i) the mapping module of the on-board dongle, via the third cellular communication between the on-board dongle module and the cloud based GPS based proximity and control module, where the mapping module of the on-board dongle retrieves the current GPS coordinates of the target vehicle from the one or more memory buffers of the on-board dongle module;
    ii) the first client device, via the first cellular communication between the first client device and the cloud based GPS based proximity and control module, where the mapping module of the on-board dongle module retrieves the current GPS coordinates of the target vehicle from the one or more memory buffers of the on-board dongle module and, via the second transceiver, sends the current GPS coordinates of the target vehicle to the first client device; or
    iii) the first client device, via the first cellular communication between the first client device and the cloud based GPS based proximity and control module, where the first client device associated with the target vehicle is configured to determine the GPS coordinates of the target vehicle when an engine of the target vehicle is turned off or when the target vehicle is locked and then sends the GPS coordinates of the target vehicle to the GPS based proximity and control module such that the GPS based proximity and control module receives the GPS coordinates of a time when the target vehicle's engine is turned off or when the target vehicle is locked.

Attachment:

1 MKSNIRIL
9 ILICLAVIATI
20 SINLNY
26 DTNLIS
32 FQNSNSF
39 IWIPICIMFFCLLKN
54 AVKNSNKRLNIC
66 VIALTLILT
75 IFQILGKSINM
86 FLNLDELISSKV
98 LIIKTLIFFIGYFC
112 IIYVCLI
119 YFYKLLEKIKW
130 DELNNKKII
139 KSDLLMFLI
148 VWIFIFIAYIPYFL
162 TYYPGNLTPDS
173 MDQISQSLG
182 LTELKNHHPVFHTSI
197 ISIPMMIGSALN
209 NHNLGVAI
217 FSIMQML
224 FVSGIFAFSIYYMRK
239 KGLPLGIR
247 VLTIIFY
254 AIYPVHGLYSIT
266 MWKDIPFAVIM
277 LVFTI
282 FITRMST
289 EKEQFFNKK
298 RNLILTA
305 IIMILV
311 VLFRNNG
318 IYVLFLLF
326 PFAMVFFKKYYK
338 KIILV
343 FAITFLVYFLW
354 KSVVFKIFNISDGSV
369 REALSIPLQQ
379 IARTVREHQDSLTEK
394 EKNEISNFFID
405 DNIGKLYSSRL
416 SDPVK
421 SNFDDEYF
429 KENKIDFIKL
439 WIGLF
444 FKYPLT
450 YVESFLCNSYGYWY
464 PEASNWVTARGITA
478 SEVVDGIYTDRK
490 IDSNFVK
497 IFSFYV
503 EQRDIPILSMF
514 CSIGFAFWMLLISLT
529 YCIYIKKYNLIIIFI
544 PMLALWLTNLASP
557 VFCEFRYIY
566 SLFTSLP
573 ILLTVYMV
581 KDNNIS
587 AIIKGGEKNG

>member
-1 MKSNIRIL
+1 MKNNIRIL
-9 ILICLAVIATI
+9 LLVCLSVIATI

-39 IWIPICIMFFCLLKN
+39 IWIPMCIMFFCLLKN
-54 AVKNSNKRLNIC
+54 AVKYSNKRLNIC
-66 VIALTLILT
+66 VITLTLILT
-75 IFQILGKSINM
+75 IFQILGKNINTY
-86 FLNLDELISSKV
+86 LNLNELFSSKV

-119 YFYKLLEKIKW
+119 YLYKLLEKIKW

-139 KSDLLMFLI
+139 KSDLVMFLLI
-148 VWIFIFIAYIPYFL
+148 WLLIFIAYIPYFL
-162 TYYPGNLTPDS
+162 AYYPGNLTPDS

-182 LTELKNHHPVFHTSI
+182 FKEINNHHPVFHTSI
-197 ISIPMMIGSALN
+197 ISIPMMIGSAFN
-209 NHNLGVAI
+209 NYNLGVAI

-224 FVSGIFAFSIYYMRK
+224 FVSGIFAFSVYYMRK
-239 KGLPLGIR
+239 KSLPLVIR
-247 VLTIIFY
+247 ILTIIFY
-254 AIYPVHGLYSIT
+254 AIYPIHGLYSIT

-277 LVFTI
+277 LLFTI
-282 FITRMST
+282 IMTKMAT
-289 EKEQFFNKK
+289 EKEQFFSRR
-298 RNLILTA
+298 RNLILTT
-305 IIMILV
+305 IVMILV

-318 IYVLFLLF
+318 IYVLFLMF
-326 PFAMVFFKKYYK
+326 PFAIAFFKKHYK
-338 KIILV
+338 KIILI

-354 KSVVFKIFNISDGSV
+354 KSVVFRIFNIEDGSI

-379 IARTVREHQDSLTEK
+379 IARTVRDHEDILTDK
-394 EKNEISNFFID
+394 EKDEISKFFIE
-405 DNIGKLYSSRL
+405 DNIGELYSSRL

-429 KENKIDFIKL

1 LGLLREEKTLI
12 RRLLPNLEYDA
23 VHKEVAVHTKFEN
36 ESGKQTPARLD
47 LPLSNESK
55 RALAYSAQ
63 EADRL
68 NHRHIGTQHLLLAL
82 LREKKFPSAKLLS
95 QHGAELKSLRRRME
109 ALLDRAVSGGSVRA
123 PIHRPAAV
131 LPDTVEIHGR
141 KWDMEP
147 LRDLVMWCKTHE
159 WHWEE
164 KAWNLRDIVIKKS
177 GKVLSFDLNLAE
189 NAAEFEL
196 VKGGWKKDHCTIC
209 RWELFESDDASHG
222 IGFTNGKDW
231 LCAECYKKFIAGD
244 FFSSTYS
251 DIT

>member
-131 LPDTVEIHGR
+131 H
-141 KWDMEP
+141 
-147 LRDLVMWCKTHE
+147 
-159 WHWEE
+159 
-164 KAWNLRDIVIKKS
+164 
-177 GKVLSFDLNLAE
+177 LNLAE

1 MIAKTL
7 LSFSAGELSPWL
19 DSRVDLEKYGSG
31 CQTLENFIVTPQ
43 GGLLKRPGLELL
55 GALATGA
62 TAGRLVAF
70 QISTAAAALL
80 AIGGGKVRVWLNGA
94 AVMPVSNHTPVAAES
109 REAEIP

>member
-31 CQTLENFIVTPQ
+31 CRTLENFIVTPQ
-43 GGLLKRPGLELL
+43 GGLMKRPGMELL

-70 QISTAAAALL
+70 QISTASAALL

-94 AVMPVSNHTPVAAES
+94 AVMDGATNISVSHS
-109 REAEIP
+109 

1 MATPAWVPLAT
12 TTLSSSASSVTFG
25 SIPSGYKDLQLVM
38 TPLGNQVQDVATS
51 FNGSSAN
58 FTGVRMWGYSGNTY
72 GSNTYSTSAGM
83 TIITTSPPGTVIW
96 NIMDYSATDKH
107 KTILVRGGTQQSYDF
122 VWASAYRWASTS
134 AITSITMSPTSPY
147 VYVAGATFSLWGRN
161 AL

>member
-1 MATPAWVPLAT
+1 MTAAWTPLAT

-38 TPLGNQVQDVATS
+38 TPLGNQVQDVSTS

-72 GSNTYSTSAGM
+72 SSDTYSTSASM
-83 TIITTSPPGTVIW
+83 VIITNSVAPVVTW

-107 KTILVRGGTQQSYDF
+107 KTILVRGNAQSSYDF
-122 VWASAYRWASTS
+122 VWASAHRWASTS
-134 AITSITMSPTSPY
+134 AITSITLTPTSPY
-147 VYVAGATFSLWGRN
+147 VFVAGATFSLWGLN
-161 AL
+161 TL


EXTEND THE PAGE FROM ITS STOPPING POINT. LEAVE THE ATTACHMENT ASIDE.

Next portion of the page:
12. 12. The system of claim 8, further including:
    a barometer in the on-board dongle module configured to measure a height of the target vehicle;
    wherein when the GPS signals are not available, the mapping module of the on-board dongle module is configured to retrieve a last known GPS coordinates of the target vehicle from the one or more memory buffers of the on-board dongle module, and to retrieve the displacement data since a time the last known GPS coordinates are calculated from the one or more memory buffers of the on-board dongle module, and then using the last known GPS coordinates and the displacement data, calculates the current GPS coordinates of the target vehicle; and